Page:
Azerbaijan: Information on whether a person who was born in Armenia and lived there until 1976, moved to Azerbaijan and lived there until August 1990, moved back to Armenia and lived there until June 1993, and subsequently moved to Canada would be entitled to Azerbaijani citizenship, and if so, what the application procedure would be
|Publisher||Canada: Immigration and Refugee Board of Canada|
|Author||Research Directorate, Immigration and Refugee Board, Canada|
|Publication Date||1 June 1994|
|Citation / Document Symbol||AZE17788.E|
|Cite as||Canada: Immigration and Refugee Board of Canada, Azerbaijan: Information on whether a person who was born in Armenia and lived there until 1976, moved to Azerbaijan and lived there until August 1990, moved back to Armenia and lived there until June 1993, and subsequently moved to Canada would be entitled to Azerbaijani citizenship, and if so, what the application procedure would be, 1 June 1994, AZE17788.E, available at: http://www.refworld.org/docid/3ae6ac9e34.html [accessed 26 September 2017]|
|Disclaimer||This is not a UNHCR publication. UNHCR is not responsible for, nor does it necessarily endorse, its content. Any views expressed are solely those of the author or publisher and do not necessarily reflect those of UNHCR, the United Nations or its Member States.|
According to an official at the consular section of the Embassy of the Republic of Azerbaijan in Washington, DC, a new Azerbaijani law on citizenship is currently before the country's parliament and might possibly be adopted by September or October 1994 (23 June 1994). The official stated that for the time being, the country's citizenship law of 1 January 1991 is still in force (ibid.).
According to information sent to the DIRB in Ottawa by the embassy, under the January 1991 citizenship law, citizenship can be acquired by birth if a child is born within the country and at least one parent is a citizen of Azerbaijan, by descent if a child was born outside the county of a father who is a citizen and the mother does not object, or by registration in the case of a women who marries a citizen and annuls her previous citizenship (1 Nov. 1993). Dual citizenship is not recognized (ibid.).
The official in Washington stated that technically anyone may apply for Azerbaijani citizenship and added that an individual currently living in Canada would be required to do so in person at the embassy in Washington (23 June 1994). The official stated that for the interim, embassy staff forward all citizenship applications to the Ministry of Foreign Affairs which sends them to the country's Commission on Citizenship (ibid.). He stated that final approval of citizenship requests is granted by the office of the president, and that the process can take several months (ibid.).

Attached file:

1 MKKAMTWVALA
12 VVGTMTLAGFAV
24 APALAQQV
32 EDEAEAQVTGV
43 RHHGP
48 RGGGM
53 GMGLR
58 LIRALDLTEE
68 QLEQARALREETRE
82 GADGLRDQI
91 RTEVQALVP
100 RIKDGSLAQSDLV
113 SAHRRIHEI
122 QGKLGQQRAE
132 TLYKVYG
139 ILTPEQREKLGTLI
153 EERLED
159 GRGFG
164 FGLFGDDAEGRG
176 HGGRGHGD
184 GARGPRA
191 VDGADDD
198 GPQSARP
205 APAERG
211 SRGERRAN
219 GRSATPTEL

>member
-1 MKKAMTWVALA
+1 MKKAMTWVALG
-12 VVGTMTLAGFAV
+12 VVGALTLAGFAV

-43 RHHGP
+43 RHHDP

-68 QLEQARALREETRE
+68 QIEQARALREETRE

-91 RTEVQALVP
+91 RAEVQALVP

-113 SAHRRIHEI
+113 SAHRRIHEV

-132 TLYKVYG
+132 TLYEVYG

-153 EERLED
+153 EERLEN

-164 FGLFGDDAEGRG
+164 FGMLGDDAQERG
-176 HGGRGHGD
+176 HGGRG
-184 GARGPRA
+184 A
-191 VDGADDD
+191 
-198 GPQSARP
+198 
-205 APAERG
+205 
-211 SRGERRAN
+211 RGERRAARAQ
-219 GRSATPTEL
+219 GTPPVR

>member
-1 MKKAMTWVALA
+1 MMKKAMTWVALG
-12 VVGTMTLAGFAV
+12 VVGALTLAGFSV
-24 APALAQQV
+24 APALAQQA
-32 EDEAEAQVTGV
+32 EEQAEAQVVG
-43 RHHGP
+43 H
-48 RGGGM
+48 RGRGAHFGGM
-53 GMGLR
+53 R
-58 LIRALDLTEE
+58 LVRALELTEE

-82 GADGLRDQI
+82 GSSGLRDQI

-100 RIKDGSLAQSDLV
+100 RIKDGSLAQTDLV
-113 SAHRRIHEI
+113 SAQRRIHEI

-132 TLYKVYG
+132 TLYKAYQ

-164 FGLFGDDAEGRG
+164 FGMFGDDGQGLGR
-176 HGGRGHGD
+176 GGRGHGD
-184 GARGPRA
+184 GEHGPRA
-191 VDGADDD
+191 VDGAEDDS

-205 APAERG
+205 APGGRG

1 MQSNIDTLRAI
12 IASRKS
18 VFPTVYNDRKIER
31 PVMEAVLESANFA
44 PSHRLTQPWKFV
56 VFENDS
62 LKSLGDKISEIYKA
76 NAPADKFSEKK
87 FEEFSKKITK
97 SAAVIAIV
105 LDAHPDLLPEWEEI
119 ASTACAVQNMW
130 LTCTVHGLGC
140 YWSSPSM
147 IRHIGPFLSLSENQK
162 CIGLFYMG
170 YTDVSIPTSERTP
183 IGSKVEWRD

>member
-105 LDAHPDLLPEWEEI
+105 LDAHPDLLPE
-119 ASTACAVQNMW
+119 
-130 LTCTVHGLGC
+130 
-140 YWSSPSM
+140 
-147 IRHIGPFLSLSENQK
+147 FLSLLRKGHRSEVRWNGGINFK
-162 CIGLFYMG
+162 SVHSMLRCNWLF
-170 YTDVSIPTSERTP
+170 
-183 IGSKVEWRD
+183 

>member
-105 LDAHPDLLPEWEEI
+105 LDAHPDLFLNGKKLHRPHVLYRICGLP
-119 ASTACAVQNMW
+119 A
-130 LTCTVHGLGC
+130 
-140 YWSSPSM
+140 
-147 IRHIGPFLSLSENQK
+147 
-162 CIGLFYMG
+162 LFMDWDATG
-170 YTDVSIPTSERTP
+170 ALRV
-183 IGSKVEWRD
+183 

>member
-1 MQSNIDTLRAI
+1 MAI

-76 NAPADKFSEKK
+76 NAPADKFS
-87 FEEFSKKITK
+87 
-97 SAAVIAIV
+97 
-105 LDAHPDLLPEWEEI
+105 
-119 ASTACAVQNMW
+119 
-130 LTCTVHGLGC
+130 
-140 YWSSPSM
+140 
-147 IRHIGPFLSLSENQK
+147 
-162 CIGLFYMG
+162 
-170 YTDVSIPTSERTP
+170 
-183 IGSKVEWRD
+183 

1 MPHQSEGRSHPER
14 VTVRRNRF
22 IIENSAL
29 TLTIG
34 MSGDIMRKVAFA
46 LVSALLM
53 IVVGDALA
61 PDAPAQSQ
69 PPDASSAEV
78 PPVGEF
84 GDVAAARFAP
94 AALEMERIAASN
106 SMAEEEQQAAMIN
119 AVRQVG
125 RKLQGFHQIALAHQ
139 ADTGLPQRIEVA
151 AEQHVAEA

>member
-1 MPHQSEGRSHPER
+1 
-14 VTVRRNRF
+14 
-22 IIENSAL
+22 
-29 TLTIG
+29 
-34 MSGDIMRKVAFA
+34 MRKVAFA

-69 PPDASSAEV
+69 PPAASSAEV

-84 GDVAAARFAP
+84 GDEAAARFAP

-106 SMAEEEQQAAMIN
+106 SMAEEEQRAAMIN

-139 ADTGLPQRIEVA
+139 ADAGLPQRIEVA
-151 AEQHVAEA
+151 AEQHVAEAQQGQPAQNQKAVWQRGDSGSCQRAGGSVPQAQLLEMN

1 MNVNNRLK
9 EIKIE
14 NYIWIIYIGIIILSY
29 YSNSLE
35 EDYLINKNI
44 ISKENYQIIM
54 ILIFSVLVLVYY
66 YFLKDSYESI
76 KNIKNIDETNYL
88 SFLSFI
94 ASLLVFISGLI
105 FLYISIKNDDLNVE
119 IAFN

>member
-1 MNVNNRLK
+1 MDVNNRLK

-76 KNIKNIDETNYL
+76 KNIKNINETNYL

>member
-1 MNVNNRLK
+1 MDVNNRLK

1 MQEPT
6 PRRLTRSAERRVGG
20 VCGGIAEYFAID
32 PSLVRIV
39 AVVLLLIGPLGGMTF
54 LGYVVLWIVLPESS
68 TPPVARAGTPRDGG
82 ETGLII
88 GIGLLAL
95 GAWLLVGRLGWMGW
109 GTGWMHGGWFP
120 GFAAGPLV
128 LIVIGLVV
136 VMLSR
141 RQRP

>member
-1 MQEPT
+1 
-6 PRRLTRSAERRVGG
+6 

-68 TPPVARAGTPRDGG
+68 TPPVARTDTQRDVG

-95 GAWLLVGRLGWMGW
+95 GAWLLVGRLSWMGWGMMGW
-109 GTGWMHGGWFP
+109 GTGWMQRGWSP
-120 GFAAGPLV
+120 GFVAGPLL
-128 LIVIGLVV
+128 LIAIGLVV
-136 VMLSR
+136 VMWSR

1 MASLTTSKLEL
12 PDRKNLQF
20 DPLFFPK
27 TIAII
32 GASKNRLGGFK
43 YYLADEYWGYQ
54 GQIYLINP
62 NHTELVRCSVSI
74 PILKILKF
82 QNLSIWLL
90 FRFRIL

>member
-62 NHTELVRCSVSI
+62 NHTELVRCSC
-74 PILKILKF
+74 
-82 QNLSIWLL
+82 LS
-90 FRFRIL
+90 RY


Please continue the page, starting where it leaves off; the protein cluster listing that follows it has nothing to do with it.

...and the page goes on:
The official added that since a new law on citizenship is being drafted, the existing stock of citizenship application forms and list of required documentation have become outdated (ibid.). He also added that embassy personnel in Washington have yet to receive updated instructions concerning any new citizenship application procedures (ibid.).
For additional information on the acquisition of Azerbaijani citizenship, please refer to the attached documents.
This response was prepared after researching publicly accessible information currently available to the DIRB within time constraints. This response is not, and does not purport to be, conclusive as to the merit of any particular claim to refugee status or asylum.
Embassy of the Republic of Azerbaijan, Washington, DC. 23 June 1994. Telephone interview with official.
. 1 November 1993. Fax received by the DIRB.
Azerbaijan. 1 January 1991. Law of the Azerbaijan Soviet Socialist Republic on Citizenship of Azerbaijan SSR.
Embassy of the Republic of Azerbaijan, Washington, DC. 1 November 1993. Fax received by the DIRB.
United Nations High Commissioner for Refugees (UNHCR) Regional Bureau for Europe . July 1993. Nationality Laws in the Former USSR Republics. Geneva: UNHCR, pp. 15-20.